Looking for something? Start here.
Custom Search




« "Best of" Week: Robin Elise Weiss | "Best of" Week: Science and Sensibility »

"Best of" Week: Woman to Woman Childbirth Education

Share on Facebook

Ergonomics in Birth

Some years ago, “ergonomics” was all the rage — ergonomic chairs, ergonomic keyboards, even ergonomic juice bottles became permanent additions to our lives. (I still have and love my ergonomic keyboard!) The term comes from two Greek words meaning “work” and “natural laws.” The idea is to minimize what the joints and muscles have to do in order for you to perform a particular action, and thereby to reduce the strain on the body. Of course, I had to relate this to birth — after all, here, as nowhere else, are “natural laws” relating to “work” or “labor.”

This is an interesting article on ergonomics. It mentions how that deer instinctively move in “the most efficient way possible,” but that humans are not that way, because we don’t operate on instincts. We observe others, we develop habits, and we learn how to move — in ways that may not be “natural,” “instinctive,” or “the most efficient way possible.” The author says, “We mistake ‘habitual’ for ‘natural.’”

I thought these two paragraphs were especially good as relates to birth (although that is not the intent of the author):

To truly improve the way we move, it is necessary to step back and question our assumptions about what is “natural”. Sometimes learning about the mechanics of body movement (“Here is where your leg bends, here is where your lungs are,”) can make a big difference. Sometimes watching a movement in the mirror can provide surprising new information. (“I had no idea I was doing that!”) And sometimes a quiet hand on the shoulder can help us become aware of excess tension.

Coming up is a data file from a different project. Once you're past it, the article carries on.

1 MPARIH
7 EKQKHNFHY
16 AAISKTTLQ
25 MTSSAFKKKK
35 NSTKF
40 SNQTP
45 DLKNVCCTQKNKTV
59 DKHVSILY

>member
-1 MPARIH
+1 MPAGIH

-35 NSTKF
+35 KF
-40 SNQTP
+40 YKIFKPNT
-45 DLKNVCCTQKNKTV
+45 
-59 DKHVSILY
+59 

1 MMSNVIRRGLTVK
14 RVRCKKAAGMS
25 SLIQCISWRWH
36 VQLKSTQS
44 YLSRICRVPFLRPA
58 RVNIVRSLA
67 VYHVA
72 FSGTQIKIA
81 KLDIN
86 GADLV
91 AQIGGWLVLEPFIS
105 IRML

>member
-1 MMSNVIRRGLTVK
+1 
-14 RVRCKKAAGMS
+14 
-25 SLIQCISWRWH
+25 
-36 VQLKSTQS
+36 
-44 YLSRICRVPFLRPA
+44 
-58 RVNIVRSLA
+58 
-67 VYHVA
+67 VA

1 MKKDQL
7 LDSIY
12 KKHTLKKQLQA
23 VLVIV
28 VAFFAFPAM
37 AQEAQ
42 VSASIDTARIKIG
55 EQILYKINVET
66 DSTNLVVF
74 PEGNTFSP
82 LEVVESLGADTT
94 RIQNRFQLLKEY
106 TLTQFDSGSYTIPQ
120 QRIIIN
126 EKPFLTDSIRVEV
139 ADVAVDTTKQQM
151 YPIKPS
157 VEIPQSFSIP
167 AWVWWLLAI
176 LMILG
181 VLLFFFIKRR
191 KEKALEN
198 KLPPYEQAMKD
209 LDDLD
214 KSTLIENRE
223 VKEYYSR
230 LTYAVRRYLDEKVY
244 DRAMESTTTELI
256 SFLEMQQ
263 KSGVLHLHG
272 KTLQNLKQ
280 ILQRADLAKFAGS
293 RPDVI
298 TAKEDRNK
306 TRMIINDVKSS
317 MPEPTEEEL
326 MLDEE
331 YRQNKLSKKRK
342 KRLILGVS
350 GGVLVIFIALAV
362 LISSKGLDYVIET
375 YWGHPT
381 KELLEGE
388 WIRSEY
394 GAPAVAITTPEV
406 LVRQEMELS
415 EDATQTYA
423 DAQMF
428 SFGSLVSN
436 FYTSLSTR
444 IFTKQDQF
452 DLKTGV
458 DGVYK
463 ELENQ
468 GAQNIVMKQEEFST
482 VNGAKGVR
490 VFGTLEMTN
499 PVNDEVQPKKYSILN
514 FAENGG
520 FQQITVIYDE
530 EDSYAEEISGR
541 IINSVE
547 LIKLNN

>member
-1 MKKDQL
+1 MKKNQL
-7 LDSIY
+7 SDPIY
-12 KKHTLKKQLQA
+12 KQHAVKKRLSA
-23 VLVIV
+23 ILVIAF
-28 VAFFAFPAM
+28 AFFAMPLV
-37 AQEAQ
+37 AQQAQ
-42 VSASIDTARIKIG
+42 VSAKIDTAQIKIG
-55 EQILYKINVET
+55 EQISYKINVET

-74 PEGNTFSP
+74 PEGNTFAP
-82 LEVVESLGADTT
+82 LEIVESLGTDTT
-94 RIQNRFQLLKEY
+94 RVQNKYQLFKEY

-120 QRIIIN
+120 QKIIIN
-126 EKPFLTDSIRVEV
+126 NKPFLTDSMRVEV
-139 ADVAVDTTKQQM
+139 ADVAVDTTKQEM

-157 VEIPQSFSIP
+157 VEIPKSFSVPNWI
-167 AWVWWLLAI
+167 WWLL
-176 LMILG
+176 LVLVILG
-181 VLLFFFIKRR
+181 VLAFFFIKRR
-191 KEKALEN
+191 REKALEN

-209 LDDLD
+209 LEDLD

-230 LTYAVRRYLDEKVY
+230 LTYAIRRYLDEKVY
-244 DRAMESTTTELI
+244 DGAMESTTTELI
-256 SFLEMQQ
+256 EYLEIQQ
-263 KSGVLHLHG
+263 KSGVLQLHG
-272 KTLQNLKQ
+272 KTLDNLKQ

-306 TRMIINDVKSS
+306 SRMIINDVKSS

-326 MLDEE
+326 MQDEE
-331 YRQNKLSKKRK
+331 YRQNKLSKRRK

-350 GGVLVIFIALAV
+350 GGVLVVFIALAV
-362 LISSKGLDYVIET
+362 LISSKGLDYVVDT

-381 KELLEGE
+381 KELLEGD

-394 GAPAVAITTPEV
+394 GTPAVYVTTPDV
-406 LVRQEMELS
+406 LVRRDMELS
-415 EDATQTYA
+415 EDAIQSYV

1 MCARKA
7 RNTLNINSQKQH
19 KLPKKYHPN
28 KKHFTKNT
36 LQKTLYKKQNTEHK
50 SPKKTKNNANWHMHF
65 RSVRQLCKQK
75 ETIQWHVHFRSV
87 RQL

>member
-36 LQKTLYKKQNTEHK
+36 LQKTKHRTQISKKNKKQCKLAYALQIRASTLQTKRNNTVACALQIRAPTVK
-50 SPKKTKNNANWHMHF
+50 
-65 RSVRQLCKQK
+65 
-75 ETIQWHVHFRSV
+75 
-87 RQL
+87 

When we learn to recognize our habits and to stop doing them, we can recover a more natural, easy, and pleasant way of moving. We become better able to notice when a work situation is set up poorly, and we are more likely to benefit from ergonomic aids. Moving in a more efficient manner, learning new skills becomes easier, and old skills can become more refined.

Starting with the first sentence, let’s question the assumptions about what is “natural” in birth. What do movies and television shows portray? Women lying in beds, typically on their backs, with monitors strapped to their bellies, one arm in a blood-pressure cuff, the other arm (or hand) with an IV in it. That’s what the typical “woman in labor” looks like. Fast-forward to birth and what do you see? Women still in bed, although the bed may be in different positions; their feet may be in stirrups; they may be flat on their backs, although it is more typical in modern U.S. hospitals to have the upper body raised. Many times women are in a “C” position — sitting on their tailbones, hunched over — and frequently someone is holding their legs up, with their knees pushed up towards their ears. It always gets me when they tell the woman to “hold your legs like you’re squatting” while she’s on her back. I wonder, “if squatting is so good, then why not just let her get up and squat?!”